Hard Hews begins its new series on Sunday 26 April on Channel 4.

:- Earls on film

Mention the aristocracy to Mike Leigh and you’d think that the director and writer oi Lite ls Sweet and High Hopes (screened on Channel 4 on 3 May) would begin a diatribe that would and sometime alter Christmas. But not at the moment. Leigh has just completed the sort oi project which 99 per cent oi liim directors would not let within thirty miles oltheirstretch limo, and it is all about the aristocracy, or one particularly eccentric element within it -the 23rd Earl Leete.

The Earl is the creation oi Jim Broadbent, one ol a pool oi actors lrequentiy used by Leigh in his projects. The tact that the big-time director has agreed to work on a one-oil, hall-hour TV show tor Channel 4, A Sense oi History, looks like a iavourirom boss to loyal employee. Hot so, says Leigh. ‘lt's the llrsttlme that I've ever directed something that somebody also wrote,‘ he explains, ‘and I made this the exception because It's just very special. Jim showed it to me out oi interest, I said we’d go ahead ii somebody would give me the money straight away, and Channel 4 were really rather brilliant. So we did it.

‘One at the many reasons i'm not interested in directing other people’s stuil is that my work involves a very elaborate acting process. It you try to do that and simultaneously work with a script, you just get into very deep water. But because I was going to work

do all that work. He’d cracked it, created the character, and it’s very much his thing. I just did the job oi directing it but in a way that worked ior him: it light entertainment people had got their hands on it they’d have lucked Hreaflyf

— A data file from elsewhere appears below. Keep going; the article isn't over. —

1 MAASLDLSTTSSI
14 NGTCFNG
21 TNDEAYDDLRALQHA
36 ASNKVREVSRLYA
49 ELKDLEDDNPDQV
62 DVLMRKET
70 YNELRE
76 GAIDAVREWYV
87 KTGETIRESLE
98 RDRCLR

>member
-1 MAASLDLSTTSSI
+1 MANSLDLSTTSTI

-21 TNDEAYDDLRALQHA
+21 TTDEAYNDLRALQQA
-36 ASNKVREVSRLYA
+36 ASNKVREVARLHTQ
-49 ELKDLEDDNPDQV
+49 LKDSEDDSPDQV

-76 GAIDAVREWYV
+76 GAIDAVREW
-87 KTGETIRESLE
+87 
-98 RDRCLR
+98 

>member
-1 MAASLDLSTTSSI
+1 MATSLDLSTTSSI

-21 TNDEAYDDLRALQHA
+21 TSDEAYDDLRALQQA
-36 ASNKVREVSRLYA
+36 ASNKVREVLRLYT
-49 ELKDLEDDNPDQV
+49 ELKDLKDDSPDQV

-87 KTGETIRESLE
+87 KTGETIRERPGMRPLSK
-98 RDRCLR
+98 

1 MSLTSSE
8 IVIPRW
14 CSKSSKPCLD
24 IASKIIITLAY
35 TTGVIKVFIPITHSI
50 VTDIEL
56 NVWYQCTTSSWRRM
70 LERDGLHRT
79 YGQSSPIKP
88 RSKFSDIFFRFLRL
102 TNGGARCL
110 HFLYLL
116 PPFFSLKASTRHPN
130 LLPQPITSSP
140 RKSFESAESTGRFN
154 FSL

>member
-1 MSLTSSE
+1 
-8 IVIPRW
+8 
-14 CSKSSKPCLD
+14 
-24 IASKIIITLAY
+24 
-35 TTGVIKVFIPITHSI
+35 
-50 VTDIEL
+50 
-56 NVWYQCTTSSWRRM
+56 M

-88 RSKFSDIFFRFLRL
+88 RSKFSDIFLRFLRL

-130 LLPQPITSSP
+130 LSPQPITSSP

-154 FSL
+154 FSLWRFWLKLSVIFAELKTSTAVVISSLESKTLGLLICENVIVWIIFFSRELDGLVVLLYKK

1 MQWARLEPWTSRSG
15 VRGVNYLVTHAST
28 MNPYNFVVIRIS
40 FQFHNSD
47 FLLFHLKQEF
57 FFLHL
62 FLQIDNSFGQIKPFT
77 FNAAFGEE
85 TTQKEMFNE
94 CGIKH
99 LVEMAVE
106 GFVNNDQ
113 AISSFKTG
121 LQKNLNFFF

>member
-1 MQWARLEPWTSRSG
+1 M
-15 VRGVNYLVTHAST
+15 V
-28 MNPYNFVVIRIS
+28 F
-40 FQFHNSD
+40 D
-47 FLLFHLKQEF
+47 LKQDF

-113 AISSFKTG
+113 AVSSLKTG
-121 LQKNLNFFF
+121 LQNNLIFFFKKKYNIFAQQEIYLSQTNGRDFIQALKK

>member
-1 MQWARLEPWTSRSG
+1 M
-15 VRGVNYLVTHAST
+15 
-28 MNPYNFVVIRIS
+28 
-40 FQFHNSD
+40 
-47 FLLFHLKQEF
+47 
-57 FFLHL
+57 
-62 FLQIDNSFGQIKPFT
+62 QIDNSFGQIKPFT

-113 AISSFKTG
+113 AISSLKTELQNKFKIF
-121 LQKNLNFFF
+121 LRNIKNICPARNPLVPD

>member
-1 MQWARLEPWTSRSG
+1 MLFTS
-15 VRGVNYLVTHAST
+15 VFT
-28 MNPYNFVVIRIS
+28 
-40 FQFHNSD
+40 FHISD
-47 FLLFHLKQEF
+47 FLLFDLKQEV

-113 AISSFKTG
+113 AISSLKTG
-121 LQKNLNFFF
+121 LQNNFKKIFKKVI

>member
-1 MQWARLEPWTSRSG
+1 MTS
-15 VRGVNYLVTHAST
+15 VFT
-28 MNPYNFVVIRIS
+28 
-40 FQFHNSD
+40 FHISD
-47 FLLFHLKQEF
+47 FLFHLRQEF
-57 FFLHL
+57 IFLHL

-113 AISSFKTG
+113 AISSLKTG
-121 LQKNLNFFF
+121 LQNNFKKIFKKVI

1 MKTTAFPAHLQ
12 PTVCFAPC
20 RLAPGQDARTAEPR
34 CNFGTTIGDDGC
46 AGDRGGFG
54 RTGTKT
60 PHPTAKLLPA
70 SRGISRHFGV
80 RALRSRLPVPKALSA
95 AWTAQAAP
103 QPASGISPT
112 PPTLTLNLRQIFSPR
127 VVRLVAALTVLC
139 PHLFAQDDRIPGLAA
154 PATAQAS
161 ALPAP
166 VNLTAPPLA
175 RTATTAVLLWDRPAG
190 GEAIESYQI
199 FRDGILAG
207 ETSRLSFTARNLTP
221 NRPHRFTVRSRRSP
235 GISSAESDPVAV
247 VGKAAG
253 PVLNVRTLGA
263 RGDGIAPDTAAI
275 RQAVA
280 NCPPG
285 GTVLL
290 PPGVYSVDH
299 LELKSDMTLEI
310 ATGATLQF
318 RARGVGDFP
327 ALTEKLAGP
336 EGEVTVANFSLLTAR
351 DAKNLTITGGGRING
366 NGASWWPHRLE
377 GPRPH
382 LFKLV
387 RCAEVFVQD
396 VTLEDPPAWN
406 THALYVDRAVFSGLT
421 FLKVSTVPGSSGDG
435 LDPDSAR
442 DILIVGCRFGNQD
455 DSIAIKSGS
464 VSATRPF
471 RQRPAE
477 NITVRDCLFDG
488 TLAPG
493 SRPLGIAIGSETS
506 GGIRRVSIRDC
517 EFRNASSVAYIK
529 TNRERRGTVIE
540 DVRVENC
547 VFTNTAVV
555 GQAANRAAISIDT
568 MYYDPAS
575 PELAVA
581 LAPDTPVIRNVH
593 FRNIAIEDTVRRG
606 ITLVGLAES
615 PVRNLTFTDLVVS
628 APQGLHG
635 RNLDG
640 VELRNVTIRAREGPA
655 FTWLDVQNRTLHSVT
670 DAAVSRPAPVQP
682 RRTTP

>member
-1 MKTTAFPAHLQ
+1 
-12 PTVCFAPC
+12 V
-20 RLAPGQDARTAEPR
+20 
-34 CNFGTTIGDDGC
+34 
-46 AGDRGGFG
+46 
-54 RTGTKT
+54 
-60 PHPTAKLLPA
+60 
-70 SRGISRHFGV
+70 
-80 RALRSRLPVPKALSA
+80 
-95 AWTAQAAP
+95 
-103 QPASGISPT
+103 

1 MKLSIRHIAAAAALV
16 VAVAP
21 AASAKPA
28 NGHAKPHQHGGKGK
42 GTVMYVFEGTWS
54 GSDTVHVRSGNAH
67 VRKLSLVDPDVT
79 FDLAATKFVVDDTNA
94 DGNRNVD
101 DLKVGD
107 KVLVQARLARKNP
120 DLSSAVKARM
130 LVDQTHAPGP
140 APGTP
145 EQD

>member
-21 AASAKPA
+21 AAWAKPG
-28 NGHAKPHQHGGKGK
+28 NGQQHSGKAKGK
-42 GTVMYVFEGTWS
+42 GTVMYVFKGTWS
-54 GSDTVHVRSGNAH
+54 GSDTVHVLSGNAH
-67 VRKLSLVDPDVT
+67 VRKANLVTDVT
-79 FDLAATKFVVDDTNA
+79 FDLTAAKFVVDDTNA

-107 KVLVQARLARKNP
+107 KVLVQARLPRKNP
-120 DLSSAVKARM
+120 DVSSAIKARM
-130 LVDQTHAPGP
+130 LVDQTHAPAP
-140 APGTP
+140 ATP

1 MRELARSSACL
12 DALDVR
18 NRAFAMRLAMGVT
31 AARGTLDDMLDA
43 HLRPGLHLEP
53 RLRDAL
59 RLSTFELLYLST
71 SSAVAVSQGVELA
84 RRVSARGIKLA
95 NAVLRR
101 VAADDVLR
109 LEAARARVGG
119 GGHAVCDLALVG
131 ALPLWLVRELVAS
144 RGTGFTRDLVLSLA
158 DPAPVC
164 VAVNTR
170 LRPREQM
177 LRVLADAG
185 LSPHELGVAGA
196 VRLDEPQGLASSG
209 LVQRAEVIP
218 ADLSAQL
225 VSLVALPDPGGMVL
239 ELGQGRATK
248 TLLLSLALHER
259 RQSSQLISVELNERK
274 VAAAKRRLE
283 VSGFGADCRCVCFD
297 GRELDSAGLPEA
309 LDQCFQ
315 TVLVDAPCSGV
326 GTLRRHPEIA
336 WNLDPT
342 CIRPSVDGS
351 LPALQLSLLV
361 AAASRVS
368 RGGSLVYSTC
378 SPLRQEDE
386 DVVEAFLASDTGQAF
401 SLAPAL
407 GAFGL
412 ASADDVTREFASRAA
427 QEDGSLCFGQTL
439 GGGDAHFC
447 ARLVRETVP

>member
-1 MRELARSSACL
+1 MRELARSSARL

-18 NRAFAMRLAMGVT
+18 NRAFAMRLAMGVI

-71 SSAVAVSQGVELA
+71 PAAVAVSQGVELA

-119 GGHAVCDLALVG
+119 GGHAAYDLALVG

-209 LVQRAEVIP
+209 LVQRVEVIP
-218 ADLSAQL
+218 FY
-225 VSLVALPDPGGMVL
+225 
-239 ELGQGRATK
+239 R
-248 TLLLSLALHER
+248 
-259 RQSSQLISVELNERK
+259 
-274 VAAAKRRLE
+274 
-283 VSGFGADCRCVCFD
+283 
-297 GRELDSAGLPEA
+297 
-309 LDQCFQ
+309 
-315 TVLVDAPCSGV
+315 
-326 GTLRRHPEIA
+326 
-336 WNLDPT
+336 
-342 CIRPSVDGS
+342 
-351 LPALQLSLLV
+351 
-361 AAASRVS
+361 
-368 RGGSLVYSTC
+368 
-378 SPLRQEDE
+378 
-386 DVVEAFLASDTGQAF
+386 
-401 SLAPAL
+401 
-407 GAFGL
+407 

The spool documentary has the air at an old Panorama April Fools’ Day joke, with Droadbent becoming increasingly eccentric as the show progresses, having initially appeared quite rational, at least ior an aristocrat.

‘Funnily enough, the idea was originally tor Channel 4 to show It on 1 April,’ says Leigh, ‘and to put it out as though It were a documentary. But there was a iundamental ilaw in that they couldn’t advertise the tact Jim and I had done it. So anybody who would have really enjoyed it would think “Oh tuck me, I’m not watching this, it's about some boring old tart Tory.” It would be sell-deieating so we decided to come out about it.’ (Philip Parr) A Sense oi History is on Channel 4 on

Sunday 26 April.


I Do the Hour Radio 4‘s brilliant spoof news programme returns for a second series of incisive, cut-throat journalism and sports reporting so close to the bone that easily-offended people regularly take it seriously and ring in to complain. (Starts Thurs 23, 6.30pm) I Only the Good Die Young This new, six-part ‘techno-thriller‘ stars Siriol Jenkins as Kim. a fashion model (are all models called Kim?) who refuses to believe that her computer expert fiance Mike's car crash was actually suicide. Kim turns to Mike‘s brother Tod, also a computer scientist, for help. The answer‘s in the software, of course. (Radio 4, starts Thurs 23, 1 1pm) I 0 Love that will not letme go George Matheson was the Billy Graham of Victorian Scotland, an orator of such repute that west coasters made a point of spending their annual holidays in lncllan, where he had his parish, to hear his sermons. Matheson was also a poet. and the author of various hymns including the one that gives its name to the programme. Tom Fleming reads some of his poems in a special tribute to the man. (Radio Scotland, Sun 26. 9.30am) I Just How Guliible Are We? Studio guests and members of the Great Scottish Public help Edi Stark solve the question on cveryone‘s lips and a certain Mystery Guest offers up his/her bathroom cabinet, handbag, shopping trolley etc for the scrutiny ofa psychologist. with revealing results. (Radio Scotland, Wed 29, 9.03am) I Europe at a Hundred Tongues In the second programme ofthis four-part series, Billy Kay investigates attempts by the Catalans to re-establish their language (prohibited by Franco). £500,000 is spent annually on the promotion of the language, which is now spoken by halfof all young Catalans. Next week Billy explores the current revival of interest in Gaelic, Basque, Welsh, Scots. (Radio Scotland. Wed 29, 1.30pm)



58 The List 2-1 April 7 May 1992